Luckily, when clicking on the script in that dialog, it displays a JS stacktrace of the problematic call. This was really helpful, and directed me exactly to the spot.

It turned out I had a piece of code that was going over a loop of elements, checking each element's height, and setting the container height according to the aggregated height. This was being set and get in each loop iteration, causing a performance hit.

The problematic code looked something like this :
for (var i=0; i<containerItems.length; i++) {
   var item = containerItems[i];

var appendItemToContainer = function(item) {
   container.clientHeight += item.clientHeight;

You can see that the 'for' loop has a call to the method 'appendItemToContainer' which sets the container's height according to the previous height - which means setting and getting in the same line.

I fixed this by looping over all the item's in the container, and building an array of their height's. Then I aggregated them all together and set the container's height once. This saved many DOM tree updates, and only left one which is necessary.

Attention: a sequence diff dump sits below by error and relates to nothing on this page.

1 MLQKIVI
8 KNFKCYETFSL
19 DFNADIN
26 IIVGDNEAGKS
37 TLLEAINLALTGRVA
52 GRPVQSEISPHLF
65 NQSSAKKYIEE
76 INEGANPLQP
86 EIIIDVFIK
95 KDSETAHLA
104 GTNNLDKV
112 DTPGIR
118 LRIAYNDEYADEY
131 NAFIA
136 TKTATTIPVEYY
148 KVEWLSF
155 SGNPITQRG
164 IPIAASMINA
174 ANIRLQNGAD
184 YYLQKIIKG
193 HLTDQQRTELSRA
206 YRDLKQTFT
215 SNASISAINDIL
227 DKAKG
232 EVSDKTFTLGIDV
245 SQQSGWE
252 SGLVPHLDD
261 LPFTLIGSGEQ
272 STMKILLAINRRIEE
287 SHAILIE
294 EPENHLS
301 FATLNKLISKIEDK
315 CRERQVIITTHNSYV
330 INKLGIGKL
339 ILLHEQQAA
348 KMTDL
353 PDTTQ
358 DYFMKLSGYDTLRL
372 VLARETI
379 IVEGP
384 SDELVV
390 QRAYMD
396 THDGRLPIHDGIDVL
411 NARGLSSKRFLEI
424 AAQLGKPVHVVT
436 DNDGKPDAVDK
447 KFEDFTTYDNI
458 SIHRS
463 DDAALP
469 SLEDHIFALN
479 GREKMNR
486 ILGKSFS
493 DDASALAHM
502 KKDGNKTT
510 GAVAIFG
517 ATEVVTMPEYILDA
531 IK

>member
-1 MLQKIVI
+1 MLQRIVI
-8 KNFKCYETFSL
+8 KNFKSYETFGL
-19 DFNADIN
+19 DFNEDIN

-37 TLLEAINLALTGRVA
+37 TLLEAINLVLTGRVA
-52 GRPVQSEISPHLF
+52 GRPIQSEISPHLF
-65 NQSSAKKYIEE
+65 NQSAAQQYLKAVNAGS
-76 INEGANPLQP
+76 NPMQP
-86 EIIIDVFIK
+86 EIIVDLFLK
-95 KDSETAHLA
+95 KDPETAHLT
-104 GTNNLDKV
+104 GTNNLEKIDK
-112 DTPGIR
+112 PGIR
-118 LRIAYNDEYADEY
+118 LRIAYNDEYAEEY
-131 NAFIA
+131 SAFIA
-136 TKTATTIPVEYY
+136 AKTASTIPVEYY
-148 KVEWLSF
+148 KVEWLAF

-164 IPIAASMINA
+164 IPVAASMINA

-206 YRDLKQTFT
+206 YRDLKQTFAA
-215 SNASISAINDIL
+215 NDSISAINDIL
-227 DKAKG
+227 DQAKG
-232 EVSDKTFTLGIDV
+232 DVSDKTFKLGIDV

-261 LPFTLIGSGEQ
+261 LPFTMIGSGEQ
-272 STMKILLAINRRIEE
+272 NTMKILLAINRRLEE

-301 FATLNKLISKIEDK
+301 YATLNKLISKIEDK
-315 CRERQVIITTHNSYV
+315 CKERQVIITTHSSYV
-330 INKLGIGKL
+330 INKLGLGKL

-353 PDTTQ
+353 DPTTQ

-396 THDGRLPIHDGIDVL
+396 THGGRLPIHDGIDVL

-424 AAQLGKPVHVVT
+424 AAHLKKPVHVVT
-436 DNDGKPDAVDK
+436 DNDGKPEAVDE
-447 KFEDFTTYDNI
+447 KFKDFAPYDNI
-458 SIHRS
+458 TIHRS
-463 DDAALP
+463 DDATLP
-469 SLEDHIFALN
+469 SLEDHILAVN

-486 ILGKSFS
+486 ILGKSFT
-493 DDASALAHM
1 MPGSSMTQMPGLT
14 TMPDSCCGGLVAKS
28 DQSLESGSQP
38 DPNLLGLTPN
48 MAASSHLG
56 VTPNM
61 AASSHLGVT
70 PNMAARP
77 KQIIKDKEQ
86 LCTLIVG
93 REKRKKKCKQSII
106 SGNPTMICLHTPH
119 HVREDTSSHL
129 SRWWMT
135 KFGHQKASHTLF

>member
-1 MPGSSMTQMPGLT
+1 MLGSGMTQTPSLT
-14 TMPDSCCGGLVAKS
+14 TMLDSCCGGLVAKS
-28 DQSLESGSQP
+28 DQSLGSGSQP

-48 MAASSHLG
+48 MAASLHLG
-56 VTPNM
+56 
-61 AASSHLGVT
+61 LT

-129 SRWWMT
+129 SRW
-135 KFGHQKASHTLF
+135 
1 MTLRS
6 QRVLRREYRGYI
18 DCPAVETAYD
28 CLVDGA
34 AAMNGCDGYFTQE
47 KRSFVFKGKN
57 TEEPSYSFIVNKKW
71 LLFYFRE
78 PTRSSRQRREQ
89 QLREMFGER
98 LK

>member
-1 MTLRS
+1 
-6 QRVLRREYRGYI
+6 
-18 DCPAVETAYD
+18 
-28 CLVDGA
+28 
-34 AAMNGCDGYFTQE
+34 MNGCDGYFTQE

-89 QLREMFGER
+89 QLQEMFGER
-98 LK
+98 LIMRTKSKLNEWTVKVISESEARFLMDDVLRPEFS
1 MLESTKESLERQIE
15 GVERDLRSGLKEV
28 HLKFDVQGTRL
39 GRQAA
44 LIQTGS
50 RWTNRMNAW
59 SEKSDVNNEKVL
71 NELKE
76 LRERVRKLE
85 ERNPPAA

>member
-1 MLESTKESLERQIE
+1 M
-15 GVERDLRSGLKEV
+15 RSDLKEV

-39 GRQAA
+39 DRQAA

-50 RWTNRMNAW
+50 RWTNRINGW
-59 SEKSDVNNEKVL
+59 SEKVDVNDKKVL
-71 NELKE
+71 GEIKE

The fixed code looked something like this :
// collect the height of all elements
var totalHeight = 0;
for (var i=0; i<containerItems.length; i++) {
   totalHeight += containerItems[i].clientHeight;

// set the container's height once
container.clientHeight = totalHeight;

After fixing the code, I saw that the time spent was actually much less now -

As you can see, I managed to save a little over 150ms which is great for such a simple fix!!

Friday, February 21, 2014

Chrome developer tools profiling flame charts

I just recently, and totally coincidentally, found out that Chrome developer tools can generate flame charts while profiling js code!